The advertising industry is one of the most misogynistic in the country. Women and people of color are barely represented in top management anywhere.
It's all these white men who determine which photos will appear in their ads. Talk to them, Sandberg."

There are also a number of posts that mention Shutterstock and Bigstock as well as iStock and Getty commenting on the cookie cutter and unreal aspects of stock photography. Should be good news for Stocksy and the push for more "authentic" images. I put that in quotes, because the authenticity is still a long way from, and much more visually stylish than, reality, IMO.

And I see Chelsea Clinton is jumping on the bandwagon...

https://twitter.com/ChelseaClinton/status/432958471474933760
« Last Edit: February 10, 2014, 14:27 by Jo Ann Snover »

Shelma1

« Reply #6 on: February 10, 2014, 15:27 »
+2
Those are pretty large unwatermarked images they're giving away in that slideshow. Wonder if the photographers who took them know?

« Reply #7 on: February 19, 2014, 20:21 »
0
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« Last Edit: June 18, 2014, 20:18 by onepointfour »

« Reply #8 on: February 19, 2014, 21:06 »
+1
I have 2 photos added to this collection. Let's see how this goes.

I do hope this brings you lots of new sales - as the old saying goes, "It's an ill wind that blows nobody any good" :)

« Reply #9 on: February 21, 2014, 07:26 »
0

There are also a number of posts that mention Shutterstock and Bigstock as well as iStock and Getty commenting on the cookie cutter and unreal aspects of stock photography. Should be good news for Stocksy and the push for more "authentic" images. I put that in quotes, because the authenticity is still a long way from, and much more visually stylish than, reality, IMO.


These look pretty "authentic" for the most part newbielink:http://www.jengrantham.com/2014/02/13/stock-photography-of-real-women/ [nonactive]

Ron

« Reply #10 on: February 21, 2014, 08:08 »
+2

There are also a number of posts that mention Shutterstock and Bigstock as well as iStock and Getty commenting on the cookie cutter and unreal aspects of stock photography. Should be good news for Stocksy and the push for more "authentic" images. I put that in quotes, because the authenticity is still a long way from, and much more visually stylish than, reality, IMO.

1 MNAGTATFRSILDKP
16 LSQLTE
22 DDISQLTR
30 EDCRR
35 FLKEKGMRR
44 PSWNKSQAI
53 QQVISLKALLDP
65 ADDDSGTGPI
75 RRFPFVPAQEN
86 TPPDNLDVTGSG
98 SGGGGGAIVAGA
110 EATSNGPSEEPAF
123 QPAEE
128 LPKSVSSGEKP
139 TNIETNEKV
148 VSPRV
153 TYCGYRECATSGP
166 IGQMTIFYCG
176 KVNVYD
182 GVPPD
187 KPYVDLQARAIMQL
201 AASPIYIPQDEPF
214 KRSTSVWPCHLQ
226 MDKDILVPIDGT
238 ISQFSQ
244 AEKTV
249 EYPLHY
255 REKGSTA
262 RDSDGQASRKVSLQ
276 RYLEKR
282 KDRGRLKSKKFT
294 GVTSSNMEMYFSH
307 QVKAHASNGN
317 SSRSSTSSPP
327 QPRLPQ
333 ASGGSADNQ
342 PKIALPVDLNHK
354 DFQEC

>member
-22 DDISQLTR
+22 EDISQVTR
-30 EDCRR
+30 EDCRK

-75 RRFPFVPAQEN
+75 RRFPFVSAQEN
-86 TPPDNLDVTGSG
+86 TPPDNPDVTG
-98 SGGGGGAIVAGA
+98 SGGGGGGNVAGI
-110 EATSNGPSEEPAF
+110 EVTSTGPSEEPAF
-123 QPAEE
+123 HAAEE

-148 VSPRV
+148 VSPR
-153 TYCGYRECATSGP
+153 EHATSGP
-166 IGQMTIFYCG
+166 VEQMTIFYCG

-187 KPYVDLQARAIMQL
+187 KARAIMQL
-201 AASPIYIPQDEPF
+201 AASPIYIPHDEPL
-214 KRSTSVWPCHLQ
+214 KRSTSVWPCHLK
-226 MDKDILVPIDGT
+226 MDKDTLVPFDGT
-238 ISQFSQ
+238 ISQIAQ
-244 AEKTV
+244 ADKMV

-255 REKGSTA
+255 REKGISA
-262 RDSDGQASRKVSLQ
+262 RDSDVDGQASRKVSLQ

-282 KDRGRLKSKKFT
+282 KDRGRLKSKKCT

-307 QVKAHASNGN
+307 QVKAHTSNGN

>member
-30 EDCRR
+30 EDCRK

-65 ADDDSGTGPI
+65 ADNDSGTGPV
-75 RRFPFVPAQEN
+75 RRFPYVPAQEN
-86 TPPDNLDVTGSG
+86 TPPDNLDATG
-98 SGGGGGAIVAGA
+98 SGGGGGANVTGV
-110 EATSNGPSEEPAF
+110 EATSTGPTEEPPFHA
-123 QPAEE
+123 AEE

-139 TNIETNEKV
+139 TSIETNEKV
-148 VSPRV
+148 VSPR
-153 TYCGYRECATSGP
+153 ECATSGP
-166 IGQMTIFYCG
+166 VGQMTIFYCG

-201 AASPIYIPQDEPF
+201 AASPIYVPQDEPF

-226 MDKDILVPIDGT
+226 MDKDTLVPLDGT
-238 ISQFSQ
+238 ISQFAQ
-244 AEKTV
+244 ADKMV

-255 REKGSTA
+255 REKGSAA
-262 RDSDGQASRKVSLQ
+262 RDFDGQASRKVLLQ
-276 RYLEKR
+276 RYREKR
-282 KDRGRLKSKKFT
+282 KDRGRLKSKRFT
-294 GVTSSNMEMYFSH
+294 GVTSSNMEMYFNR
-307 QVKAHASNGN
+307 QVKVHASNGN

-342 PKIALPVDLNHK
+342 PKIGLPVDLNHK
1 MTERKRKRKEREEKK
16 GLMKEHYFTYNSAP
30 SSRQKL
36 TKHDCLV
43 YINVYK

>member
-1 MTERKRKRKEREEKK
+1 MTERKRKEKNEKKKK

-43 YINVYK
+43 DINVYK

These look pretty "authentic" for the most part http://www.jengrantham.com/2014/02/13/stock-photography-of-real-women/
I really get the idea people these days think that authentic means slapping on an Instagram-esque filter. Every time when I am pointed to authentic images, I see staged images with cross processed faded colors and vignetting.

« Reply #11 on: February 21, 2014, 09:34 »
-2
Add 1 more to the media entities looking for few more pennies by riding the lowbrow bullscheisse women-this&that  movement.

« Reply #12 on: February 21, 2014, 09:41 »
+6
I really get the idea people these days think that authentic means slapping on an Instagram-esque filter. Every time when I am pointed to authentic images, I see staged images with cross processed faded colors and vignetting.

Well, there's an obvious reason.  "Real" and "authentic" images are the images we take of the life around us.  More and more people are using their convenient phones to capture these "real" moments, and those phones make images with less exposure range and more noise, and the apps commonly used to share them have all the nifty filters.  So, "real", now, isn't just content, but also a product of the thing used to capture the image.  Of course, we can't walk around family and friends events all the times handing out releases, so sure, things are going to be set up.  But the feeling of "real" - the visual style - can be overlaid on that to enforce the sense even when maybe the content doesn't scream "I was taken without the subject's knowledge" or whatever.

« Reply #13 on: February 21, 2014, 09:49 »
+2

There are also a number of posts that mention Shutterstock and Bigstock as well as iStock and Getty commenting on the cookie cutter and unreal aspects of stock photography. Should be good news for Stocksy and the push for more "authentic" images. I put that in quotes, because the authenticity is still a long way from, and much more visually stylish than, reality, IMO.


These look pretty "authentic" for the most part http://www.jengrantham.com/2014/02/13/stock-photography-of-real-women/
I really get the idea people these days think that authentic means slapping on an Instagram-esque filter. Every time when I am pointed to authentic images, I see staged images with cross processed faded colors and vignetting.


Yep. Any ideal becomes a contradictory, dumb dogma by the time it's filtered thru the plebs, it's inevitable.... f.e. the  the style stocksy&co are pushing for is about as authentic as a north korean poster about pyongyang city life.

cuppacoffee

« Reply #14 on: February 21, 2014, 10:04 »
+5
"Style" is a moving target defined by what people are buying and what they like to look at. The challenge is tapping into the market as styles change. Saying that you disagree with what is popular at the time results in fewer sales for you and more for the other guys.